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"Wear a face mask." It’s something that has been recommended by the CDC since the start of the coronavirus pandemic to prevent the spread of COVID-19, and even required by many towns and cities. But, in order for face masks to truly be effective, you must be wearing them correctly. So, are you?
Fidgeting and fit are two biggies when it comes to proper face mask use, along with a few other common missteps that affect a mask’s efficacy. Here’s how to follow face mask recommendations using best practices.
Fit means function: Use your face mask to create a seal
It’s all about finding the right fit when it comes to wearing a face mask. “If [the mask] is gaping on the sides, and you don’t have a good feel, it’s not going to do its intended job of protecting you and others from respiratory droplets,” says Dr. Cassandra Pierre, an infectious disease physician at Boston Medical Center.
Masks are made to fit the average adult. For achieving the right fit, all sides of your mask should rest and be secured on your face, covering your nose and mouth completely. Make sure you extend your mask all the way down past your chin, sealing in your mouth.
Don’t forget about your nose. Pressing down on the mask around the bridge of your nose seals that area, too. Surgical masks and many cloth face masks have wire built-in to make it easy.
“When you’re selecting a cloth face mask, choose one that either has a tie that you can adjust the sides with or ear loops with adjustable ties on the side,” Pierre says.
If a face mask without adjustable ties is too tight around the ears, it can cause discomfort, and this may make it more tempting to take off your mask preemptively.
“If a mask’s ear loops are too tight and digging into the side of your ears, there are devices called ‘ear savers’,” Pierre suggests. “You can pull the ear loops over the sides [of your head] by using the ear savers. That way, it fits snugly without chafing behind your ears.”
You can also DIY your own ear savers using elastic hair bands or barrettes for a secure fit.
Wearing masks upside down or inside out is problematic
Wearing a face mask upside down or inside out reduces its effectiveness—and this is an offense we commit all the time.
Face mask structure conforms to the face, so if you’re wearing it incorrectly you can’t create that perfect seal.
“If you’re wearing a medical-grade mask, you want to make sure it’s upright,” Pierre tells us. “You want to make sure the nose piece is molded over the nose.”
Also, a thin filter on the inside the mask works to prevent particles from escaping or entering the mask.
“There is an exterior and an interior with masks. Surgical and N95 masks are constructed to have a weave in the interior that’s filtering. Use it with the front facing forward to protect you,” she says.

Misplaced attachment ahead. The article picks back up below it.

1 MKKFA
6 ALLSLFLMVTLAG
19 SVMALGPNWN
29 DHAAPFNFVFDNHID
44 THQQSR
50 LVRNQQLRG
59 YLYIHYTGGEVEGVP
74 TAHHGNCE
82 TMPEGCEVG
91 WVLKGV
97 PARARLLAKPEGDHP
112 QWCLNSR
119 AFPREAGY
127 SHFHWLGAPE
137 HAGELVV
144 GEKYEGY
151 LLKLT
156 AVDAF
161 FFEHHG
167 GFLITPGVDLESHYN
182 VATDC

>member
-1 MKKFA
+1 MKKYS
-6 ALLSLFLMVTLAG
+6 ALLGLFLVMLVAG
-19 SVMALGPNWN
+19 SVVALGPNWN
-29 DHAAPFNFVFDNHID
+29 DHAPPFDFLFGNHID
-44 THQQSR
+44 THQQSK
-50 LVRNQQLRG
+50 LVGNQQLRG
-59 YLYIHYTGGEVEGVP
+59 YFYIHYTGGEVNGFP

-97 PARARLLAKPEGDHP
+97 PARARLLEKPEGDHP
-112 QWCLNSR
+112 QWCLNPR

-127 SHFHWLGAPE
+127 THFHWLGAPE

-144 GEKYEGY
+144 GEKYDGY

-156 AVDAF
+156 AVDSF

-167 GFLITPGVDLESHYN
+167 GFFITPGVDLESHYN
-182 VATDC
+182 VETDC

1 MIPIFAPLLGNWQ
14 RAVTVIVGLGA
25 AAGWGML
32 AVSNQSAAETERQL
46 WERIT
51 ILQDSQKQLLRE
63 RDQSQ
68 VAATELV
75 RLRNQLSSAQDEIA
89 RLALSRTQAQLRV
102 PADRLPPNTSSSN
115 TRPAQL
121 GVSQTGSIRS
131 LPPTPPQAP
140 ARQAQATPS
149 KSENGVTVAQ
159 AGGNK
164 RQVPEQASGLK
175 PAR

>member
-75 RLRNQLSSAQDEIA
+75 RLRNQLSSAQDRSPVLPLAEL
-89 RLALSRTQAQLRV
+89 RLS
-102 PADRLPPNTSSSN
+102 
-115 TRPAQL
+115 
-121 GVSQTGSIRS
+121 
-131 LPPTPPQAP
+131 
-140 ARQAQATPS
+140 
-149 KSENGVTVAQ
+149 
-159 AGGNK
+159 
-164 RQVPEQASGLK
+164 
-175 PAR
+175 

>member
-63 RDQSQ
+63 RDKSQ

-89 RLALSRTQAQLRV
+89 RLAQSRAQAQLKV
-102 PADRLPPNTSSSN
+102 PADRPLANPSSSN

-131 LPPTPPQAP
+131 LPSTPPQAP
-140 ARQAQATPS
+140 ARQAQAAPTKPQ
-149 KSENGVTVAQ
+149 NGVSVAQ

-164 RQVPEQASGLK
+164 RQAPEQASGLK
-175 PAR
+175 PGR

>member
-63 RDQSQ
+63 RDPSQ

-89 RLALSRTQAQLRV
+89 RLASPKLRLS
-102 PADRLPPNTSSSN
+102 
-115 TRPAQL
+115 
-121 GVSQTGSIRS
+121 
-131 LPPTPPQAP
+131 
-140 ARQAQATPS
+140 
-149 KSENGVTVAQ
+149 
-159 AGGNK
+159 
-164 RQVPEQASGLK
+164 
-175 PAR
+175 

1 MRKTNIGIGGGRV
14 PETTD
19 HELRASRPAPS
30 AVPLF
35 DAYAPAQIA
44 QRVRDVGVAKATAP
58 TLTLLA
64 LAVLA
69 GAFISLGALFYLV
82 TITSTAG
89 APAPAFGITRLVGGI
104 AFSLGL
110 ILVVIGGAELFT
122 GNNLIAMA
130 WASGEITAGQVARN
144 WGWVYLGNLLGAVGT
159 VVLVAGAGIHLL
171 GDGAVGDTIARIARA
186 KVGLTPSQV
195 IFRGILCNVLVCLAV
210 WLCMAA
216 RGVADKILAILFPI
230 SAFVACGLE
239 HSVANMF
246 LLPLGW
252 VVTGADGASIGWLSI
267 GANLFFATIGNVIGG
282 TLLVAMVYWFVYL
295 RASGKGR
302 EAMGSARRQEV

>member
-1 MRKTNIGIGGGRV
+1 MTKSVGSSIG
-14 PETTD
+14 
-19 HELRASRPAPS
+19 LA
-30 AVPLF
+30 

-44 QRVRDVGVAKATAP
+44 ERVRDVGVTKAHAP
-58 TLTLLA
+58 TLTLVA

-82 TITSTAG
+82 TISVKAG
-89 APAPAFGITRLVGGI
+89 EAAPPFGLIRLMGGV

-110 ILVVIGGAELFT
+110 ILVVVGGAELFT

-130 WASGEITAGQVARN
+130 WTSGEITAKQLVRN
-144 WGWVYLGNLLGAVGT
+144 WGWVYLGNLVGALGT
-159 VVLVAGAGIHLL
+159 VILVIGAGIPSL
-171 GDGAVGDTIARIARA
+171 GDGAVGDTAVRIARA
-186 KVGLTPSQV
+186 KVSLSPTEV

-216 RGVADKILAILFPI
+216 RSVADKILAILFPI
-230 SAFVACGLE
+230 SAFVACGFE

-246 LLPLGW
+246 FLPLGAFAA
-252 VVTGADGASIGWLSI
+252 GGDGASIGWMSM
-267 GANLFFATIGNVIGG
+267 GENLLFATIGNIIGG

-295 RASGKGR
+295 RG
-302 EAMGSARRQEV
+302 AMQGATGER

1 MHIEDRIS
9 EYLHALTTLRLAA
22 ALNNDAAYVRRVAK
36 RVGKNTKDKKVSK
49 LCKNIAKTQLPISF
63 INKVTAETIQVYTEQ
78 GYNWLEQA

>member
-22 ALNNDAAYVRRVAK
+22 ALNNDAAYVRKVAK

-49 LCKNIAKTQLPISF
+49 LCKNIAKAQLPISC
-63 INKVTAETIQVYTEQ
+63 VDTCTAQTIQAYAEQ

As for cloth face masks, unless it’s constructed with interior filters (which should face inwards), there is generally no “inside out.” You simply want to make sure you’re using one side consistently on the inside to ensure the mask’s fit doesn’t change over time.
Adjusting your face mask in public is a no-no
Wearing masks takes getting used to, but they should never cause extreme discomfort. That's why you need to make sure your mask fits comfortably before you go out. Touching your hands to your face while adjusting your face mask introduces germs to your mouth and nose, so don’t do it.
“I see people wearing masks under their nose,” says Pierre. “I understand masks can be uncomfortable and troublesome to get used to, but if you’re wearing your mask under your chin, it’s really just decorative.”
“If you’re eating, taking a phone call, or doing anything that makes you want to put your straps under your chin, take it off and put it in a safe bag or container,” says Pierre.
When you return home, make sure you remove your face mask without touching the surface and then wash it. As always, practice good hygiene and wash your hands frequently—in this case, before and after removing the mask.
Clean your masks regularly
Cloth face masks are a great option. However, because they’re reusable, you’ll want to regularly wash your cloth masks to sanitize them, either by hand or in a machine.
Both cloth masks and surgical masks should be respectively cleaned or thrown away if they become wet or soiled for any reason.
“The mask can become more porous when you have things like makeup and secretions—things that make the mask wet and cause it to be dirty and damaged,” Pierre tells us. “You’re damaging the filtration efficacy of the mask.”
Don’t stop social distancing
While face masks do help to minimize the spreading of COVID-19, as well as other contagious illnesses, they can give a false sense of security. In other words, you still need to practice precautions like hand washing and social distancing even when properly wearing a face mask.
“People should be washing their hands, wearing their masks, and physically distancing when possible,” says Pierre. “[These precautions] work together and are not substitutes for each other.”